The emotional core of subjective well-being (SWB) consists of the ratio of positive to negative emotions in a person's life averaged over some representative time span.  Recent research is presented to illustrate that negative emotions produce stronger effects than equally extreme positive emotions.  The implication is that the ratio of positive to negative emotions must exceed one-to-one in order to maintain a satisfying level of SWB. Data suggest that the ratio must exceed three-to-one in favor of positive affect over negative affect to produce SWB.  Strategies for prolonging positive emotions, and repairing negative emotions, are discussed.

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Márta Fülöp

Happy And Unhappy Competitors: What Makes The Difference?

Interpersonal competition is present in all arenas of our life, i.e. within the family, in school, among peers, in the workplace, and in the sports ground. Competition can be an immensely joyful, exciting, and motivating experience that contributes to goal attainment, self-evaluation, development and improvement of the individual, the competing parties, the group and the society. However, it can also be an anxiety provoking, stressful, and exhausting negative experience that leads to interpersonal conflicts and has destructive consequences individually, to the group and ultimately to the society.  Competition can be a friendly process in which the competitive parties mutually motivate and improve each other, but can also be a desperate fight full of aggression among the competitors who consider each other enemy.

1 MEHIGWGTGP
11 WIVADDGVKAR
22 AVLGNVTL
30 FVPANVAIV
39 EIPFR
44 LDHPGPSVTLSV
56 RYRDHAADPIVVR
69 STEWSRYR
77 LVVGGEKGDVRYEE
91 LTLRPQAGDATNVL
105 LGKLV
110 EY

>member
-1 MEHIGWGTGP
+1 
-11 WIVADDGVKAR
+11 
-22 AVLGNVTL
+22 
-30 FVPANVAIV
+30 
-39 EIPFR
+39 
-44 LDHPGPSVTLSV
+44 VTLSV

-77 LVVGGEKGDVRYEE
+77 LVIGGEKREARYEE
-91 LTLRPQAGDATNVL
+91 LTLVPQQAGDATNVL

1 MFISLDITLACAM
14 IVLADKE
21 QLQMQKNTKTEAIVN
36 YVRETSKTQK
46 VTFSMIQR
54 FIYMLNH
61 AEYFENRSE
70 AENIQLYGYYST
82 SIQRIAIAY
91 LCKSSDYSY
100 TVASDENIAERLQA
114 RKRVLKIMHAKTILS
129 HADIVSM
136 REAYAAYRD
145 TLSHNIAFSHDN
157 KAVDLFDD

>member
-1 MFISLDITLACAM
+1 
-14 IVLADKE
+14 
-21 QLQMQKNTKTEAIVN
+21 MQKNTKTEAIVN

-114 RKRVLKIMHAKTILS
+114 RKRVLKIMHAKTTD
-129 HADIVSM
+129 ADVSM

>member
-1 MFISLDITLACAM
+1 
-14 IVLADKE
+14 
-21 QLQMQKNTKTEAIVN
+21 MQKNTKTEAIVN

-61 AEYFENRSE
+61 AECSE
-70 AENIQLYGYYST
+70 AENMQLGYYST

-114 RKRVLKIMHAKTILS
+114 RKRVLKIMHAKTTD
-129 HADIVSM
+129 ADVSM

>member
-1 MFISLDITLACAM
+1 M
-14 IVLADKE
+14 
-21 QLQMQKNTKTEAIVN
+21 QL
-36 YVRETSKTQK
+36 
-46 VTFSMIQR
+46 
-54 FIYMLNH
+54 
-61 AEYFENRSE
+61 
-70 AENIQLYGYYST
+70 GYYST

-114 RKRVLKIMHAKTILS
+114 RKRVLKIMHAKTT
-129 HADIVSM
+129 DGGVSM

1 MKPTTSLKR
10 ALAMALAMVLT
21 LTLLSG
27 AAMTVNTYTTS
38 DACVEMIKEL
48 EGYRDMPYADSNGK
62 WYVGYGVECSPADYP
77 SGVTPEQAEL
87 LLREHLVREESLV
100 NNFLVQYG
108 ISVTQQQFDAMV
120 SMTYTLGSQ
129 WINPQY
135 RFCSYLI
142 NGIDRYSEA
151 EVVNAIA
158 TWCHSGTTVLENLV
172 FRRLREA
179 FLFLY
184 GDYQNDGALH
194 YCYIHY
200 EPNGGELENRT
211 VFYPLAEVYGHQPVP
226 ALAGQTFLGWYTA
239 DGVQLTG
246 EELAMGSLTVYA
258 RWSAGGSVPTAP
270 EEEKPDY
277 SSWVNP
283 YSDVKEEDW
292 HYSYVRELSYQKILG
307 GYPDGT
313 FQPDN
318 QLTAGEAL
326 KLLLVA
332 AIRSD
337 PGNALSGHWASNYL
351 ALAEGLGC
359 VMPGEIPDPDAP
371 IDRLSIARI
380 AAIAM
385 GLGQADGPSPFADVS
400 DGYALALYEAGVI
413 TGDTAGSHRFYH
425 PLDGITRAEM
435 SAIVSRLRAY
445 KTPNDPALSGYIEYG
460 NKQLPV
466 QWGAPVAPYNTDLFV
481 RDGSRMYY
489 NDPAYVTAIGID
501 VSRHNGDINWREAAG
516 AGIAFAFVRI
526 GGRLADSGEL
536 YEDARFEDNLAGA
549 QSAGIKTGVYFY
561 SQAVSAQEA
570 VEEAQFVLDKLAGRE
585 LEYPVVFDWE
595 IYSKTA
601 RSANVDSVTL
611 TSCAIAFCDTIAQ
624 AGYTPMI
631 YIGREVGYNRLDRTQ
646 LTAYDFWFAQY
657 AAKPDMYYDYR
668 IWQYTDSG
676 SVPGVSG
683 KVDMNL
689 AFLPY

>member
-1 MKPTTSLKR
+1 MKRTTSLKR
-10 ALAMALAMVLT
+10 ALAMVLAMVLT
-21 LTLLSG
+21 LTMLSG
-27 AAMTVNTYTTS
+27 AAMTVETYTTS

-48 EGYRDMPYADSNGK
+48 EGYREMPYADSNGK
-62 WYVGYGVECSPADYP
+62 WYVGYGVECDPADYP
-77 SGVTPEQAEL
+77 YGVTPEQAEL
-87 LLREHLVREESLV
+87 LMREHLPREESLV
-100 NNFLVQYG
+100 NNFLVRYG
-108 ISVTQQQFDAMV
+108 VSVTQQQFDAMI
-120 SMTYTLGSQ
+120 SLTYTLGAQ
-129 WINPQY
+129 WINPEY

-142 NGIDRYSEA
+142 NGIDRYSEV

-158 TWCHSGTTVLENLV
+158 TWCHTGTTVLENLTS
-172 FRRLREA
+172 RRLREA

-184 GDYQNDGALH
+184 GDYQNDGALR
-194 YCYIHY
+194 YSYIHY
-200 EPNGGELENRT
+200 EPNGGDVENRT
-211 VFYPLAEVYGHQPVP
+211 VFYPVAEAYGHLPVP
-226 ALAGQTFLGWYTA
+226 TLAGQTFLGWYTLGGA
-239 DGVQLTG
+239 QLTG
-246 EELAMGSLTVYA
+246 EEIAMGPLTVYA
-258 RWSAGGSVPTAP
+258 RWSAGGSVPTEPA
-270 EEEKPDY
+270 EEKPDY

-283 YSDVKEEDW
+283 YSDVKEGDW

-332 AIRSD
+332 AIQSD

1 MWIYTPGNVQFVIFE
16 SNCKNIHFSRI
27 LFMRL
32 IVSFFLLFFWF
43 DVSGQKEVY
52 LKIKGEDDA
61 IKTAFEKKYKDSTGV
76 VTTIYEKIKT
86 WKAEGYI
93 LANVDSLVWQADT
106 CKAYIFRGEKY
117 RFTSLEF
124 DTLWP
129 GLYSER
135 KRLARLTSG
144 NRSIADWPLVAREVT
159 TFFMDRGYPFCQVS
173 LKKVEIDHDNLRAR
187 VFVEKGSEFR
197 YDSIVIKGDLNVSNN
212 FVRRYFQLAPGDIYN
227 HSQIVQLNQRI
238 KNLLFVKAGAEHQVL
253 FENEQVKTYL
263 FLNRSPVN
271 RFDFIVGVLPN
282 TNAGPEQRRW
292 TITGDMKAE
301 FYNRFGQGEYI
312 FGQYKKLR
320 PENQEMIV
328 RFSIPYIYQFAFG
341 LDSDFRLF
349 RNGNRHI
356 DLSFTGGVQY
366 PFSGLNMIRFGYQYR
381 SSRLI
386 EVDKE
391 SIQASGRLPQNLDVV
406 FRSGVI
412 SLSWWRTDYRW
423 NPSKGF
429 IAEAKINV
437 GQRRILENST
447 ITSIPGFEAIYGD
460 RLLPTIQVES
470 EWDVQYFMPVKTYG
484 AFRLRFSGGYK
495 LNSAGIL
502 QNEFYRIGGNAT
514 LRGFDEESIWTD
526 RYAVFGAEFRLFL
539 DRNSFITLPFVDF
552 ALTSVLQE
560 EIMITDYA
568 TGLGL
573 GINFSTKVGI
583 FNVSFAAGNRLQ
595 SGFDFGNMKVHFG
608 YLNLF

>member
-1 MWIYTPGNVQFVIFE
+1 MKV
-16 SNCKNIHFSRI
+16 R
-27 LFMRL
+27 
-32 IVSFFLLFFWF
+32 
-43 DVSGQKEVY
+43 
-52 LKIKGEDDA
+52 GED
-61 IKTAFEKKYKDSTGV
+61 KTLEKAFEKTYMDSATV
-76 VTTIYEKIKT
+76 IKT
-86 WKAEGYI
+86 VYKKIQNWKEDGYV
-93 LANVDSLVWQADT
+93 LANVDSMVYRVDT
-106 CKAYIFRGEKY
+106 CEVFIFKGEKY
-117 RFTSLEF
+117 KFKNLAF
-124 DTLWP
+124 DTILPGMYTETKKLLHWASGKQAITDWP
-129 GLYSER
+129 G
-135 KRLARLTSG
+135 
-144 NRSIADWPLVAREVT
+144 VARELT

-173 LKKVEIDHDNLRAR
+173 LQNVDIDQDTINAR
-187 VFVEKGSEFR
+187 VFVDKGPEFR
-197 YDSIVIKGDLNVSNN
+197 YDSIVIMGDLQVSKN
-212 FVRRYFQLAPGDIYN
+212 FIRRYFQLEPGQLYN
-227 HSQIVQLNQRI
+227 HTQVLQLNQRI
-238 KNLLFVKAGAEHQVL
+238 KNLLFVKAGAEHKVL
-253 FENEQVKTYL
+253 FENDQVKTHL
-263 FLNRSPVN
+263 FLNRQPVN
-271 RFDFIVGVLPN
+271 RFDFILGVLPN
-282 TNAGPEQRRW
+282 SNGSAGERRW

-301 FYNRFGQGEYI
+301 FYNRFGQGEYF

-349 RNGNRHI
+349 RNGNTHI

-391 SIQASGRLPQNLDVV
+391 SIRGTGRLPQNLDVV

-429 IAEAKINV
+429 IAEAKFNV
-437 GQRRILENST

The result of competition can be winning or losing. Winning typically evokes positive emotions like happiness, satisfaction, and pride, but sometimes negative emotions emerge like guilt or embarrassment. Losing, as a potential result of competition, may result in sadness, disappointment, frustration, anger, shame, but can have positive consequences like learning about the self, realizing strengths and weaknesses and increased motivation for the future.